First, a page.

Indian Journal of PsychiatryIndian Journal of Psychiatry
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Year : 2013  |  Volume : 55  |  Issue : 6  |  Page : 215-223

Sufism and mental health


1 Department of Psychiatry, Central Institute of Psychiatry, Ranchi, India
2 School of Psychology, University of Wales, Bangor, United Kingdom
3 Department of Psychiatry, Institute of Human Behaviour and Allied Sciences, Delhi, India

Correspondence Address:
S Haque Nizamie
Central Institute of Psychiatry, Ranchi - 834 006
India
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Source of Support: None, Conflict of Interest: None


Read associated Erratum: Erratum: Sufism and Mental Health with this article

DOI: 10.4103/0019-5545.105535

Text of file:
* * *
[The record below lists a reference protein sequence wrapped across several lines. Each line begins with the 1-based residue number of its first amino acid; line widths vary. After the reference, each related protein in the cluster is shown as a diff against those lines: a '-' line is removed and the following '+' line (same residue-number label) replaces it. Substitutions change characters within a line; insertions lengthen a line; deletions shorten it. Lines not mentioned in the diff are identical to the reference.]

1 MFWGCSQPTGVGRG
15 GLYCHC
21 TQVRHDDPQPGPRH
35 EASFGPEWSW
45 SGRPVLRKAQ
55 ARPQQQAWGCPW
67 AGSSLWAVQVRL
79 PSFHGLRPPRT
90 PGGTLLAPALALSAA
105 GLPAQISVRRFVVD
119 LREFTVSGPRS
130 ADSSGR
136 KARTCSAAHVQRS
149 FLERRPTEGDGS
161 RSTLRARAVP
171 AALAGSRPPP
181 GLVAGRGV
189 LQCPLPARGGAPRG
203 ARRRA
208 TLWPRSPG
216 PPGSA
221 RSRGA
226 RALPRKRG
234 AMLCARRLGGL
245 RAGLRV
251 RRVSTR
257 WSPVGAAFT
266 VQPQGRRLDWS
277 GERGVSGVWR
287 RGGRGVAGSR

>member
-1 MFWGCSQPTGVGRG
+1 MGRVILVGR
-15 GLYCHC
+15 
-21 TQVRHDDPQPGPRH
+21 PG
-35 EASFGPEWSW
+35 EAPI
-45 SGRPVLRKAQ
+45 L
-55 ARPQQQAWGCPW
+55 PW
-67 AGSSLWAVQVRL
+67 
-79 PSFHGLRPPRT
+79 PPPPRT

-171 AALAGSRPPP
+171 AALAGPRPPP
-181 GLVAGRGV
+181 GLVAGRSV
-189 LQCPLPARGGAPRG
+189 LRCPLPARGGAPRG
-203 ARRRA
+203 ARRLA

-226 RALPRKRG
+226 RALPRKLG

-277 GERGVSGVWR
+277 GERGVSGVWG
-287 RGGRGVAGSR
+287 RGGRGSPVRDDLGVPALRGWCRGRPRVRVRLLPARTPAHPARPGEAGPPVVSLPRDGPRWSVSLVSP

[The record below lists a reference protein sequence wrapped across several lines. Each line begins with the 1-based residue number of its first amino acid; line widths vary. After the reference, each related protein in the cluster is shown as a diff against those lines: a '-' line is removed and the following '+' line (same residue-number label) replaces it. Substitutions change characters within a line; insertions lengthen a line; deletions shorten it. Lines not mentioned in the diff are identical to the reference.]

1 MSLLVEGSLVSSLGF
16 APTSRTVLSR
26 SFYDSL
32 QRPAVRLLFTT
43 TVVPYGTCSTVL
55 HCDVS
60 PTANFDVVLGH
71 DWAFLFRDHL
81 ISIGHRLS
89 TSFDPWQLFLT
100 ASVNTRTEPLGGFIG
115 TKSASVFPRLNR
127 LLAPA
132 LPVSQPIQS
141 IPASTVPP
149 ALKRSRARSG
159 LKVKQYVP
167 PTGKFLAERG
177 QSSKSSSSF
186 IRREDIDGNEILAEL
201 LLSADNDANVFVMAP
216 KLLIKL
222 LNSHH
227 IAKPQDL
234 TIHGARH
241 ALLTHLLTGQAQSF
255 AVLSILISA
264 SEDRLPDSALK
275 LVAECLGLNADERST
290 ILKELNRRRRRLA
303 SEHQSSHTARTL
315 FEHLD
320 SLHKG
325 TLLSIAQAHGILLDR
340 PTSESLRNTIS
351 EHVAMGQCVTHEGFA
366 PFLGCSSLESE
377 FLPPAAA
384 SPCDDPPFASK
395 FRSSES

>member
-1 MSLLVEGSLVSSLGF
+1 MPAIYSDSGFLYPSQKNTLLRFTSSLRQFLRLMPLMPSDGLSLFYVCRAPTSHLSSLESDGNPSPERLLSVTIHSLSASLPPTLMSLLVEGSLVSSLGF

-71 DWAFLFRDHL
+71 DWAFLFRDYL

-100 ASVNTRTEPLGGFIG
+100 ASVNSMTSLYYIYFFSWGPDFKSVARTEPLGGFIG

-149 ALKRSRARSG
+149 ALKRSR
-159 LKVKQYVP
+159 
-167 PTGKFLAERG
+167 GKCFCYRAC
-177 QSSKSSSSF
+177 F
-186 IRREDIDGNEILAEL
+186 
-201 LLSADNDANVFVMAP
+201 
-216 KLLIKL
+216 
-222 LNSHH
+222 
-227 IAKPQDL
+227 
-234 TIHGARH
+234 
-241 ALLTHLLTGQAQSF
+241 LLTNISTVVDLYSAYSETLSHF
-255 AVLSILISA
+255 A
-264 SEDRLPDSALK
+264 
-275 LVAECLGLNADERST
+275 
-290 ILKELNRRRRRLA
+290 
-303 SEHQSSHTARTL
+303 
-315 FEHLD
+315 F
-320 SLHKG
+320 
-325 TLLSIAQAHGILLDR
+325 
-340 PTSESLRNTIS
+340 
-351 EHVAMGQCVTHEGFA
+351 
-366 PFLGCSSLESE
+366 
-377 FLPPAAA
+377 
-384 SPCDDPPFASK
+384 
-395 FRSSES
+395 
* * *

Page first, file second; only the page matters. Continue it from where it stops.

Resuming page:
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Human experience in, health and disease, always has a spiritual dimension. pirituality is accepted as one of the defining determinants of health and it no more remains a sole preserve of religion and mysticism. In recent years, pirituality has been an area of research in neurosciences and both in the nderstanding of psychiatric morbidity and extending therapeutic interventions it seems to be full of promises. Sufism has been a prominent spiritual tradition in Islam deriving influences from major world religions, such as, Christianity and Hinduism and contributing substantially toward spiritual well‑being of a large number of people within and outside Muslim world. Though Sufism started in early days of Islam and had many prominent Sufis, it is in the medieval period it achieved great height culminating in many Sufi orders and their major proponents. The Sufism aims communion with God through spiritual realization; soul being the agency of this communion, and propounding the God to be not only the cause of all existence but the only real existence. It may provide a vital link to understand the source of religious experience and its impact on mental health.



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